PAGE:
WHEN we were designing the Coronavirus, Church and You survey, in collaboration with the Church Times, we had in mind Anne Lawson’s thesis of “fragile churches”, which was framed in a series of three papers published in Rural Theology.
Anne identified the five marks of fragile rural churches, each of which was presented as a serious source of anxiety and stress for rural clergy:
- Financial pressure and anxiety about dwindling financial resources — some churches were about to run out of money;
- inability to replace churchwardens and other officers and volunteers, or the fear of being unable to do so — some churches were running out of lay leaders;
- lack of critical mass of children and volunteers to work with young people — some churches saw the need to plan for the next generation, but lacked the wherewithal;
- lack of time to do new things and the relentless round of keeping the show on the road — some clergy were left to do more than was within their grasp; and
- tiny congregations consisting of single figures with a rising age profile of 75-plus — some rural churches were simply running out of people.
WE SUSPECTED that the national lockdown and the lock-up of churches could only exacerbate the developing problem. So, we included two key items to test the fragile-church hypothesis in the series of items designed to assess perceptions of the impact of Covid-19 on church life: “Our church building will not be financially viable”; and “Key lay people will step down and be difficult to replace.”
Responses to our survey included 745 Church of England clergy who identified as being engaged in full-time parochial ministry: 265 located in rural parishes, 211 in town parishes, 182 in suburban parishes, and 87 in inner-city parishes.
This is what we learned from their replies. Asked whether the impact of Covid-19 would mean that their church buildings would not be financially viable, 34 per cent of clergy in rural parishes said that it would (compared with 20 per cent in parishes in towns, 18 per cent in suburban parishes, and 24 per cent in inner-city parishes). Asked whether key lay people would step down and be difficult to replace, 29 per cent of clergy in rural parishes answered yes (compared with 24 per cent in parishes in towns, 23 per cent in suburban parishes, and 20 per cent in inner-city parishes).
So, the writing is on the wall. These statistics show that the fragile-church hypothesis is well established in the countryside, but also experienced more widely by one in five clergy across the Church of England.
Too many parish churches are running out of money, running out of people, and now running out of time. Covid-19 has hastened the urgency with which the problem needs to be addressed. Perhaps now is the time to engineer a second Reformation in England’s green and pleasant land.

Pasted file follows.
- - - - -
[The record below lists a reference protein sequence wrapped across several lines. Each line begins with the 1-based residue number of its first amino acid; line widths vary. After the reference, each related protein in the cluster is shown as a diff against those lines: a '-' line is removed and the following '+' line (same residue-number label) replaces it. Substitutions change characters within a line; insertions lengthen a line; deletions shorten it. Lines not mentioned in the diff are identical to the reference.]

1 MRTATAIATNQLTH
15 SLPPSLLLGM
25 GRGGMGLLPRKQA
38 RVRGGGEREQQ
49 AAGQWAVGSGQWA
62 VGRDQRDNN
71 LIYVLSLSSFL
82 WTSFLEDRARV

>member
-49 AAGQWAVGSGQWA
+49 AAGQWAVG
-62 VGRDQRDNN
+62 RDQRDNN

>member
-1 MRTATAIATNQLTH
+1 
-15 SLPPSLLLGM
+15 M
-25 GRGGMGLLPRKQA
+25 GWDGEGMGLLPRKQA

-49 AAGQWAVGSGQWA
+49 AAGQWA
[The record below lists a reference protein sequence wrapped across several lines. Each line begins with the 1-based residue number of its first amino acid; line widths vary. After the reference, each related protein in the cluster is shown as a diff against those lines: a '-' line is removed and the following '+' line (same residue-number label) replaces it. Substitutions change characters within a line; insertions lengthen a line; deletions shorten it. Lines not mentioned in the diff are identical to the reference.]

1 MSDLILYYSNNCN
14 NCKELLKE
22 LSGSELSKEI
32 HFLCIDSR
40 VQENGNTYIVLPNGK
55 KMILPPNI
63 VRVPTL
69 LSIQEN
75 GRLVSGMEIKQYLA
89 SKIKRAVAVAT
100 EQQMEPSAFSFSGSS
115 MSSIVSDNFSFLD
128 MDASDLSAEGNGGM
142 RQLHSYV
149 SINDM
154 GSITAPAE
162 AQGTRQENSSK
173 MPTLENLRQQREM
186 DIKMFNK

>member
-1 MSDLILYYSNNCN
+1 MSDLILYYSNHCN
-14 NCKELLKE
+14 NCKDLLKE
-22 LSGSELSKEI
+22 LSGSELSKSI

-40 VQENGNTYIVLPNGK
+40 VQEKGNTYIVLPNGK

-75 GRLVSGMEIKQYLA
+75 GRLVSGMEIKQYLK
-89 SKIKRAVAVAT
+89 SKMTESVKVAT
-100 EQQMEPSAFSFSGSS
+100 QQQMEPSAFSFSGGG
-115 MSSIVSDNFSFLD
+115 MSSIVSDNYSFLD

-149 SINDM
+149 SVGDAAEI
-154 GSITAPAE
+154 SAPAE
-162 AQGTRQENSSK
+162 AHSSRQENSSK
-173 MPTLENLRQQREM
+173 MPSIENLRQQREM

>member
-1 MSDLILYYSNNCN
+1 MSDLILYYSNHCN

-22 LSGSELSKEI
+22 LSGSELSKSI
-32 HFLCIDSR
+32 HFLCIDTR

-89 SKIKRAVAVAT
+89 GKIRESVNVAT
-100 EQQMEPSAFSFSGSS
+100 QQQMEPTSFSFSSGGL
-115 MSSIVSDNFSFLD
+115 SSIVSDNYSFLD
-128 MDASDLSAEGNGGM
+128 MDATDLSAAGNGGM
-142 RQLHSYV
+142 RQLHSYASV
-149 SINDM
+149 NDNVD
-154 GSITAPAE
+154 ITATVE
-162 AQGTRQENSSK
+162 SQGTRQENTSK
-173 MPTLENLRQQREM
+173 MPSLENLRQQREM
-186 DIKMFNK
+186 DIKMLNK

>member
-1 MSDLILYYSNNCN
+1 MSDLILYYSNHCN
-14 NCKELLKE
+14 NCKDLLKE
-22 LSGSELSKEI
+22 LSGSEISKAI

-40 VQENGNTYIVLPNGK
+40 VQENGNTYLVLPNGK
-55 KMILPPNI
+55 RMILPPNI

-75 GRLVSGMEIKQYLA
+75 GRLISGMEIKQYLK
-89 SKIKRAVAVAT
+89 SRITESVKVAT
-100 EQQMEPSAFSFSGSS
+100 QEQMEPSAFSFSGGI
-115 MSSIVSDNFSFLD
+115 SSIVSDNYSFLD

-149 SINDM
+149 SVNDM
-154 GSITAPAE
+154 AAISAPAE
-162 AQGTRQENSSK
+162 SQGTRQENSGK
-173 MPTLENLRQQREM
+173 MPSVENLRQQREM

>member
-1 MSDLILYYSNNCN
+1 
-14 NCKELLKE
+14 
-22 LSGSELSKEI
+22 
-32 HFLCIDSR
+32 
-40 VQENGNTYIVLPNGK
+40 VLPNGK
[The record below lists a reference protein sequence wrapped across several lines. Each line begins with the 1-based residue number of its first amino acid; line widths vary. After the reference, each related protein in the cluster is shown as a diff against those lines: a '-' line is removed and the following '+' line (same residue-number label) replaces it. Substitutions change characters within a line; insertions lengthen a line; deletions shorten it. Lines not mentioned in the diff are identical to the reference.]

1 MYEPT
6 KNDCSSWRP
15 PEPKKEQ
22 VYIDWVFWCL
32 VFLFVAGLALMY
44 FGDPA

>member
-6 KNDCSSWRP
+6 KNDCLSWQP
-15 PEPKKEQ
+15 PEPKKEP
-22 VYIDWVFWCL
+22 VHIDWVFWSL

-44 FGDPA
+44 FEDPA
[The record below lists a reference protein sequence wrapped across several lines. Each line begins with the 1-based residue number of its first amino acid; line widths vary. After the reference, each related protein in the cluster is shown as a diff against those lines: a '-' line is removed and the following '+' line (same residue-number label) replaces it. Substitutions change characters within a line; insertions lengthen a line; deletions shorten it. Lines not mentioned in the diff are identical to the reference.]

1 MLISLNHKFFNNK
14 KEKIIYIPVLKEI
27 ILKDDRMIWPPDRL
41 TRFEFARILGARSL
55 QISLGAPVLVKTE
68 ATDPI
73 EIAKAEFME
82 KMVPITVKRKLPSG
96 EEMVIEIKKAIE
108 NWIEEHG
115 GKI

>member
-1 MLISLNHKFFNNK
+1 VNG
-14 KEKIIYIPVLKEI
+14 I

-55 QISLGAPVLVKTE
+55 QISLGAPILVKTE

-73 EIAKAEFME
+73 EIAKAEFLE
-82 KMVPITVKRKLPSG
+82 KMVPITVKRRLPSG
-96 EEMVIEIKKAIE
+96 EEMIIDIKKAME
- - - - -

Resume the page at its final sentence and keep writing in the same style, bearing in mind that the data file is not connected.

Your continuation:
BUT, before the management model steps in to close these fragile churches, it is sensible to pause to reflect on how these churches may continue to speak to a new generation, and whether there is something fundamentally different between how churches work in society and how sects work in society.
At the last Reformation, the great abbeys were destroyed, and, today, children can gaze on those ancient ruins and ask questions about the world-view that such ruins recall. But, at the last Reformation, parish churches remained and, during the past 500 years, have nurtured a variety of responses. At times, these parish churches have thrived, and at times they have struggled. Throughout that period, sects have sprung up alongside the churches. They, too, faced good and bad times, but their fragility is witnessed by the closed chapels in so many rural communities
The new post Covid-19 Reformation may well decide that the time has come to abandon the parish churches and to find a sectarian future. This should offer a good short-term solution. What is so unfortunate, however, is that the lessons of history remind us that the Church at large survives largely because parish churches endlessly reinvent themselves as they resist pressures that would see them vanish with the morning mist.
The Revd Andrew Village is Professor of Practical and Empirical Theology, and Canon Leslie J. Francis is Visiting Professor of Theology and Religious Studies, both at York St John University.
A full report on the survey can be found at www.yorksj.ac.uk/coronavirus-church-and-you